Help with a sigma-algebra problem with random variables (show $\sigma(X_S)\subseteq \sigma(X_T)$ if $S\subseteq T$)

My problem is as follows:

Let $$X_S$$ and $$X_T$$ be two stochastic processes where $$S,T$$ are index sets. Let $$\sigma(X_S)$$ and $$\sigma(X_T)$$ denote the sigma-algebra generated by $$X_S$$ and $$X_T$$. Show that $$\sigma(X_S)\subseteq \sigma(X_T)$$ if $$S\subseteq T$$.

Here, sigma-algebra generated by a random variable is defined as the following.

Suppose $$X:(\Omega,\cal{F}) \to$$ $$(E,\cal E)$$, then the sigma-algebra generated by $$X$$ is $$\sigma(X)=\sigma\{X^{-1}(A):A\in \cal E \}$$, i.e. the sigma-algebra generated by $$\{X^{-1}(A):A\in \cal E \}$$.

This claim is actually very intuitive, but I need help to write a formal proof. I can give an intuitive example of this claim for the case of finite index sets.

Suppose $$S=\{1\}$$ and $$T=\{1,2\}$$ and so $$X_S=\{X_1\}$$ and $$X_T=\{X_1,X_2\}$$. Let $$\Omega$$ be a set of students, and treat $$X_1,X_2$$ as some properties for each $$\omega\in \Omega$$. Now let $$X_1(\Omega)=\{male, female\}$$, $$X_2(\Omega)=\{undergrad, grad\}$$.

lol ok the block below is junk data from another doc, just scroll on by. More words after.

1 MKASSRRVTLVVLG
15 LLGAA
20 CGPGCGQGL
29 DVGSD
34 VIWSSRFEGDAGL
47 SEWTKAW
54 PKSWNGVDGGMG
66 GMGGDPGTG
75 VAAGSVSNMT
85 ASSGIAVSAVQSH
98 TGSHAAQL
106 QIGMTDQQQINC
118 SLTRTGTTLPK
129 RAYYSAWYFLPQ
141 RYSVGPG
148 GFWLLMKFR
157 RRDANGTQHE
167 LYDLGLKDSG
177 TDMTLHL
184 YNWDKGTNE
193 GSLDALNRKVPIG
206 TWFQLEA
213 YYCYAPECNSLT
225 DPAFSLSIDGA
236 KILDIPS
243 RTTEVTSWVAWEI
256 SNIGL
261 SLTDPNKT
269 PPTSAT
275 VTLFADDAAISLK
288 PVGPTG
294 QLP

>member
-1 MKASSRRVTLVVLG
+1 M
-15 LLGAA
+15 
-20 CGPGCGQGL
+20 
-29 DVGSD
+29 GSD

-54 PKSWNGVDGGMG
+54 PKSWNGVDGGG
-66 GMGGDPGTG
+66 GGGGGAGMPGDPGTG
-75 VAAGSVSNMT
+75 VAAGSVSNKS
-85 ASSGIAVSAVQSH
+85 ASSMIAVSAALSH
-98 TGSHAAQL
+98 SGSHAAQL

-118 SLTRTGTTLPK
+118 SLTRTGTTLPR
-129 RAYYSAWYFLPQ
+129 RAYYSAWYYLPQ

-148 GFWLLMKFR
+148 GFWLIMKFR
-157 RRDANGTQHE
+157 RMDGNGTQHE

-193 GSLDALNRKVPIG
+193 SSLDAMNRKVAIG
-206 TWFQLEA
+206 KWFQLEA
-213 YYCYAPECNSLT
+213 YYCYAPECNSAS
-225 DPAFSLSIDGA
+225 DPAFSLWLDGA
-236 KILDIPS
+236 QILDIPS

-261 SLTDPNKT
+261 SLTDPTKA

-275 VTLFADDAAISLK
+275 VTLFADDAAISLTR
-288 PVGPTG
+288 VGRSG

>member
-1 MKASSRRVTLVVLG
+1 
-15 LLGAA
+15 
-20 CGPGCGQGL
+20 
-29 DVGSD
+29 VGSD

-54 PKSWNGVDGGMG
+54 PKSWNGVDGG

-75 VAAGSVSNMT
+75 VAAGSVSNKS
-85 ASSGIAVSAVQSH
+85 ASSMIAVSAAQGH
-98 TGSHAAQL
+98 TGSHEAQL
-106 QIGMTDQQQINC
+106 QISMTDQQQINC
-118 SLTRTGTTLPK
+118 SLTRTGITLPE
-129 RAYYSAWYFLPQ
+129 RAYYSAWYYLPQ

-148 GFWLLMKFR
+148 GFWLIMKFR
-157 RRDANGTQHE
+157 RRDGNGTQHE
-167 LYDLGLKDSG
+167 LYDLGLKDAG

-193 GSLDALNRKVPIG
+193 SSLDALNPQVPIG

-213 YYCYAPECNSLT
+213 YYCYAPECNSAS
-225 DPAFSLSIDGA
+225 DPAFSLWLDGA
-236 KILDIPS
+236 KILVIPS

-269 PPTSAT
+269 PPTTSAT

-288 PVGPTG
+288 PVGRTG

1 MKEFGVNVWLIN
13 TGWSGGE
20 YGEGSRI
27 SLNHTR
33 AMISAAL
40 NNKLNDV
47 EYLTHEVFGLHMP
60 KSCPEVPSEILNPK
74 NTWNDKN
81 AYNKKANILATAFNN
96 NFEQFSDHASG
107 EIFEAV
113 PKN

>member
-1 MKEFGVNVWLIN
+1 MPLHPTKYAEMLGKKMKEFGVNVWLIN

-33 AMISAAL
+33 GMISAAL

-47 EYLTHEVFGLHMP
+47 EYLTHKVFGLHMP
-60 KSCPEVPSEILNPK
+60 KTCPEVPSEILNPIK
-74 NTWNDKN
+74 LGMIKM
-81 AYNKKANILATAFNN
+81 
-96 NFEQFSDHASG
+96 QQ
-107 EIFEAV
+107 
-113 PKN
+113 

Clearly $$\sigma(X_S)=\{\emptyset, \Omega, m, f\}$$ where "$$m$$" denotes the set of all male students for convenience and so is "$$f$$" for the set of all female students.

Likewise, $$\sigma(X_T)=\{\emptyset, \Omega,m\&u, f\&u,m\&g,f\&g,m,f,u,g\}$$ where "$$u$$" denotes the set of all undergraduate students and "$$g$$" denotes the set of all graduate students. I use things like $$m\&g$$ to represent students carrying both properties.

Thus we can see $$\sigma(X_S)\subseteq \sigma(X_T)$$.

To write out a formal proof, we need to show for any $$A\in \sigma(X_S)$$ we have $$A\in \sigma(X_T)$$. I can intuitively explain this is true but anyone can help with a formal proof? I am new to such stuff so I really need help. Thank you!

Let $(\Omega,\mathcal{A})$ and $(E,\mathcal{F})$ be measurable spaces and $X: (\Omega,\mathcal{A}) \to (E,\mathcal{F})$ be a mapping. Then $X$ is measurable if, and only if,
$$X^{-1}(F) \in \mathcal{A}$$
for any $F \in \mathcal{F}$. Since, by definition, $\sigma(X)$ is the smallest $\sigma$-algebra containing all these sets, this means that $\sigma(X)$ is the smallest $\sigma$-algebra $\mathcal{A}'$ such that $X: (\Omega,\mathcal{A}') \to (E,\mathcal{F})$ is measurable. If we want to show the relation $\sigma(X) \subseteq \mathcal{A}'$ for some sigma-algebra $\mathcal{A}'$, it therefore suffices to check that $X: (\Omega,\mathcal{A'}) \to (E,\mathcal{F})$ is measurable.
So, suppose that $S \subseteq T$. Then, by definition of $\mathcal{A}' := \sigma(X_T)$, we know that $X_t: (\Omega,\mathcal{A}') \to (E,\mathcal{F})$ is measurable for any $t \in T$. In particular, for $s \in S \subseteq T$, we get that $$X_s: (\Omega,\mathcal{A}') \to (E,\mathcal{F})$$ is measurable. Hence, by the above considerations, $\sigma(X_s) \subseteq \sigma(X_T)$. Since this holds for any $s \in S$, this proves $\sigma(X_S) \subseteq \sigma(X_T)$.